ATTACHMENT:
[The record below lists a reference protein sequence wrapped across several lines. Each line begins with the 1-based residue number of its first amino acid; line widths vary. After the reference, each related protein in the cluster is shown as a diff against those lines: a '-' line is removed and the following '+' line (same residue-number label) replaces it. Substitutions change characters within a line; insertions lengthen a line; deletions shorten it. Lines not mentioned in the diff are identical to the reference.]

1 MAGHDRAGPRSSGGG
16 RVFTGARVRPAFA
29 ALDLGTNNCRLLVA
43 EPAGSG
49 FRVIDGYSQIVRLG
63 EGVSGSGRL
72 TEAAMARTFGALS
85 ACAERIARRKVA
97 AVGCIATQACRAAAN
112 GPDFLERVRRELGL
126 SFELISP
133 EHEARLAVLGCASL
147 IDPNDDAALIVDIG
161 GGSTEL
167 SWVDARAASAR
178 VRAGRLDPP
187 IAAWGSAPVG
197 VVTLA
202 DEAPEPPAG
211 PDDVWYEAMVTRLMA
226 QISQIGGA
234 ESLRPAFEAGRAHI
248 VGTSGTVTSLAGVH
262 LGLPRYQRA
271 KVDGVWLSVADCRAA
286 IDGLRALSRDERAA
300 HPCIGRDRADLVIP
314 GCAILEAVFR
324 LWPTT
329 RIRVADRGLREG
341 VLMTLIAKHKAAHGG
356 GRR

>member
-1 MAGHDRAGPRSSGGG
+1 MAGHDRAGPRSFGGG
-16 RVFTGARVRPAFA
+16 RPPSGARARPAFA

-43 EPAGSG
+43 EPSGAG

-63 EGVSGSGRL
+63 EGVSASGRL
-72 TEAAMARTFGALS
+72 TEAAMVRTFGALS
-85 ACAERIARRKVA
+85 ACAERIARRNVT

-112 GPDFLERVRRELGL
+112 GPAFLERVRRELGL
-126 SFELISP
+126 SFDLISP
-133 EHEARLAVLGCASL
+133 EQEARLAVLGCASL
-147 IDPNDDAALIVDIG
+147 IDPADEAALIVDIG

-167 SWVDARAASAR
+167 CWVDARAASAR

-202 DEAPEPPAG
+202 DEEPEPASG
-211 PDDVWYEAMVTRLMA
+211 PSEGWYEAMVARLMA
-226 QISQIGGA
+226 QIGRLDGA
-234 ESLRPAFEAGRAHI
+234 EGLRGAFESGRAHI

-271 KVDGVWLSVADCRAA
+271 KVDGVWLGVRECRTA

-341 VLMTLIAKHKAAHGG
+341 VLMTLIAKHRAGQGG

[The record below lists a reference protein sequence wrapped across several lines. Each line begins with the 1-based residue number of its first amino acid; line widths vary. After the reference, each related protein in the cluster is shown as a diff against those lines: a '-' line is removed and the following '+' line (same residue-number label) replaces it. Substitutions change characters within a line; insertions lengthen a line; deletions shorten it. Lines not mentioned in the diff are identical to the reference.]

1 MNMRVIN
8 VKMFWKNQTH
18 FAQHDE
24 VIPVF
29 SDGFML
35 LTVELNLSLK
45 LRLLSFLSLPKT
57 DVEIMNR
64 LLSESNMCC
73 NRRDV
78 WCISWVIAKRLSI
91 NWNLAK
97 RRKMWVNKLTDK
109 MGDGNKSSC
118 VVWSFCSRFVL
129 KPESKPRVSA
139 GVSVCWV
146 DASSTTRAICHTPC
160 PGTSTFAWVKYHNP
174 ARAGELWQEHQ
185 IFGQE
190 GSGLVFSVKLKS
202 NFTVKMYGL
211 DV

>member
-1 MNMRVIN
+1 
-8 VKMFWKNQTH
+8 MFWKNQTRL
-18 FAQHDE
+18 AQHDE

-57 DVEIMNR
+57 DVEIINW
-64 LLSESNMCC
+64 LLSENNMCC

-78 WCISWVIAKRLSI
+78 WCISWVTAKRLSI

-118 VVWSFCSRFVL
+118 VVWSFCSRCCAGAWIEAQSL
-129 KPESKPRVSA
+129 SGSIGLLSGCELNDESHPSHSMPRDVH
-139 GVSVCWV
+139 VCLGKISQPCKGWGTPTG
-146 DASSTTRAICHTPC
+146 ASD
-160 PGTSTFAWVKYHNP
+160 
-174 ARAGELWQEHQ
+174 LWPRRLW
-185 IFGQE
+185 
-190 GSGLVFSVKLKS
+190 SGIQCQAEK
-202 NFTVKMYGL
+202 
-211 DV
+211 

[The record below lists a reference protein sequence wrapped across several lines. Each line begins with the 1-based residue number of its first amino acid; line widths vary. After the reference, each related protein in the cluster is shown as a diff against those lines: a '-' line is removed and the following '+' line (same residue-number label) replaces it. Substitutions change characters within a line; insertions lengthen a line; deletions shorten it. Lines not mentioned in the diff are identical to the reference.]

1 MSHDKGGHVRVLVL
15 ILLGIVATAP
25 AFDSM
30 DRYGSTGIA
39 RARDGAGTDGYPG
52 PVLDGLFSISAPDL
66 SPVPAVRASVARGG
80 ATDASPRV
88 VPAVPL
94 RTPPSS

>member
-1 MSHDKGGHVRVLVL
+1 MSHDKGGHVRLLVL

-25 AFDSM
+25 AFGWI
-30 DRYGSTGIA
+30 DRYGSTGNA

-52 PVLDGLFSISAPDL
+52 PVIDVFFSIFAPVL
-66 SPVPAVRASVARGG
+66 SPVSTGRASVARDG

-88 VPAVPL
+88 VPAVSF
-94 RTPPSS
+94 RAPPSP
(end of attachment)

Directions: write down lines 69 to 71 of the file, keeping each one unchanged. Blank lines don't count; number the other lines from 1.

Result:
[The record below lists a reference protein sequence wrapped across several lines. Each line begins with the 1-based residue number of its first amino acid; line widths vary. After the reference, each related protein in the cluster is shown as a diff against those lines: a '-' line is removed and the following '+' line (same residue-number label) replaces it. Substitutions change characters within a line; insertions lengthen a line; deletions shorten it. Lines not mentioned in the diff are identical to the reference.]

1 MNMRVIN
8 VKMFWKNQTH